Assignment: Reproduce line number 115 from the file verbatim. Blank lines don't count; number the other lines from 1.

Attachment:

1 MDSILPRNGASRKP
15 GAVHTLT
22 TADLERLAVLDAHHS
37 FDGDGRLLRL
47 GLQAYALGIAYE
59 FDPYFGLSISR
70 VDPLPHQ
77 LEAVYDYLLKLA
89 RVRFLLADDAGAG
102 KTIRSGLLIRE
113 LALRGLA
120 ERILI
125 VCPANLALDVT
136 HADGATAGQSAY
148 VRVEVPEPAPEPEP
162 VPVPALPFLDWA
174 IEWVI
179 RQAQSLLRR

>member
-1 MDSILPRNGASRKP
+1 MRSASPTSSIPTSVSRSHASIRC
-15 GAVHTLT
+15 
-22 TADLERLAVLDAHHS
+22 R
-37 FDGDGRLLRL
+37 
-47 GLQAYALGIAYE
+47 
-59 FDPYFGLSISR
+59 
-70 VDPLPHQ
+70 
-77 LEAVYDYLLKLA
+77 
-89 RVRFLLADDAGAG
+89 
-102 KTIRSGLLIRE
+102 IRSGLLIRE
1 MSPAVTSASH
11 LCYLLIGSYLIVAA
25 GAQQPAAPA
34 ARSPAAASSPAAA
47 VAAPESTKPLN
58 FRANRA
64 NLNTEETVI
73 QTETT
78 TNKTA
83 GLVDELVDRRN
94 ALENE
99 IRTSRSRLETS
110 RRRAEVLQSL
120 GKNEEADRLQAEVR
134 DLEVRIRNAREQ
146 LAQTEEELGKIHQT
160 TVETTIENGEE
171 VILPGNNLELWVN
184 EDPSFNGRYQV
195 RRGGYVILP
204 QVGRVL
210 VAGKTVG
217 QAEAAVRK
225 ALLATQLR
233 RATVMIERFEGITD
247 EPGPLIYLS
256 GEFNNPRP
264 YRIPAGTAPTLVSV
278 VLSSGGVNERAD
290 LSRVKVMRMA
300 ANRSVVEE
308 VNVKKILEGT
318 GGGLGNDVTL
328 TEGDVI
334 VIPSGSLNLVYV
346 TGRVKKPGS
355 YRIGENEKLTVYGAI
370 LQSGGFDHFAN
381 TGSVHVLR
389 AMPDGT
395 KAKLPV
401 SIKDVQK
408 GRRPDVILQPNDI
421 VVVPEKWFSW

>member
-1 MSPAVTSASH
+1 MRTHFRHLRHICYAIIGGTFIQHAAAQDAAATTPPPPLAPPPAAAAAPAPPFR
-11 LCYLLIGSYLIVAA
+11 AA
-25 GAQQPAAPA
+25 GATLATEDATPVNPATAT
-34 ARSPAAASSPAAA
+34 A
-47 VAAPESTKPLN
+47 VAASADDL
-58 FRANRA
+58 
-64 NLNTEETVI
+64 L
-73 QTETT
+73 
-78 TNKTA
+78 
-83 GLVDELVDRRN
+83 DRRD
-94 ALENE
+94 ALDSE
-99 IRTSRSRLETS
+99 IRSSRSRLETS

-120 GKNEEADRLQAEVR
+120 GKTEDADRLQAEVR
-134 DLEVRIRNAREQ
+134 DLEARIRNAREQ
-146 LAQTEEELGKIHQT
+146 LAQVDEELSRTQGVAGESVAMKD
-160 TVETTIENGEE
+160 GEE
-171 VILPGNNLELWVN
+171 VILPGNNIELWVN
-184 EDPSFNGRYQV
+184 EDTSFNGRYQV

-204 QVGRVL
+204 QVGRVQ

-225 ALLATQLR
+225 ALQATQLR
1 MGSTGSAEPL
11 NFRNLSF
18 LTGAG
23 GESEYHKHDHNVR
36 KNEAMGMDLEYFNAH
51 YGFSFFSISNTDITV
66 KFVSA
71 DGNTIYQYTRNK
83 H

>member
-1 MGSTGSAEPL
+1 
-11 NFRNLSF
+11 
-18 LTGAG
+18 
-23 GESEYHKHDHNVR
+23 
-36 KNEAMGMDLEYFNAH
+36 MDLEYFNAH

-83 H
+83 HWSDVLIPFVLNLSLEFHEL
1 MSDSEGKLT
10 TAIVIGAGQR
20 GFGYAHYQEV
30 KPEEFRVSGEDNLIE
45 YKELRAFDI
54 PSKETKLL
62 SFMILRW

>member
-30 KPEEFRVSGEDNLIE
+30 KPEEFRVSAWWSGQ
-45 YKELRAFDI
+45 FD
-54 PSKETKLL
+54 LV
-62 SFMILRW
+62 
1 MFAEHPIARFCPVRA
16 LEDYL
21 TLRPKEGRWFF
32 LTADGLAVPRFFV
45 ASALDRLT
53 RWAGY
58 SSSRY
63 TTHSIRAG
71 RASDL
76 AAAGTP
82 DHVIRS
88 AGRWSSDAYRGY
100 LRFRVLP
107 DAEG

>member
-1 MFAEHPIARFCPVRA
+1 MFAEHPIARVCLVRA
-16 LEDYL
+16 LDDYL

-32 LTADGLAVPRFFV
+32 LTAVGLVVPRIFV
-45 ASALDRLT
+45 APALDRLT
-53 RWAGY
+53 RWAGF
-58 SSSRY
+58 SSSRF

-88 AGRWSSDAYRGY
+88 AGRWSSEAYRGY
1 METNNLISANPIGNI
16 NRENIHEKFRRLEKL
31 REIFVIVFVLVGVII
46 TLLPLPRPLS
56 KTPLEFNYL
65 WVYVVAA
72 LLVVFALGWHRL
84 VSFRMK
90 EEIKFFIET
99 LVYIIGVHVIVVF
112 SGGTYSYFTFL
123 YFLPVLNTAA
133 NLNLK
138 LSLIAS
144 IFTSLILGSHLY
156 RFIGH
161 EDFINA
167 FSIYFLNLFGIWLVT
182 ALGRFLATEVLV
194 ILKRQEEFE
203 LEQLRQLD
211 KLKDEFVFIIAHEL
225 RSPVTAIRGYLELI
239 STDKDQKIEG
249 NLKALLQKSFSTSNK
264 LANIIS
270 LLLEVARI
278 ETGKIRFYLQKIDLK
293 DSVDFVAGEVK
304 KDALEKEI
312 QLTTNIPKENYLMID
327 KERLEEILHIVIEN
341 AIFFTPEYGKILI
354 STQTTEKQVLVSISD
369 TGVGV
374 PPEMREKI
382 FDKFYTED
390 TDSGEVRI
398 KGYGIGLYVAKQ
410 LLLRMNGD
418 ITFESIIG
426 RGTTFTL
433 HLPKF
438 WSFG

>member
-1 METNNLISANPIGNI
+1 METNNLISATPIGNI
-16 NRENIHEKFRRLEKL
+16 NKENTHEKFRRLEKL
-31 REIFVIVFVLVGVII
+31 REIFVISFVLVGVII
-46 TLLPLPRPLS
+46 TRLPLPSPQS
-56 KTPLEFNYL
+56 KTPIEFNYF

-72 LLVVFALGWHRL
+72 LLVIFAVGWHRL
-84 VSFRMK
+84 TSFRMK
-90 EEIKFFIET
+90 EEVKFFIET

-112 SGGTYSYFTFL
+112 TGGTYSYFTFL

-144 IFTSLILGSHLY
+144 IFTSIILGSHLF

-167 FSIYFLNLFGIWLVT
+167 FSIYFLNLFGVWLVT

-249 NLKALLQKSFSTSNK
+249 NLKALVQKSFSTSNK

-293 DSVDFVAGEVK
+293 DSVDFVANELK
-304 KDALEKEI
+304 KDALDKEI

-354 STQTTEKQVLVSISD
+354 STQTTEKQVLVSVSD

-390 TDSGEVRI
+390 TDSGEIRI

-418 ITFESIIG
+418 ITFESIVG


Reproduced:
-160 TVETTIENGEE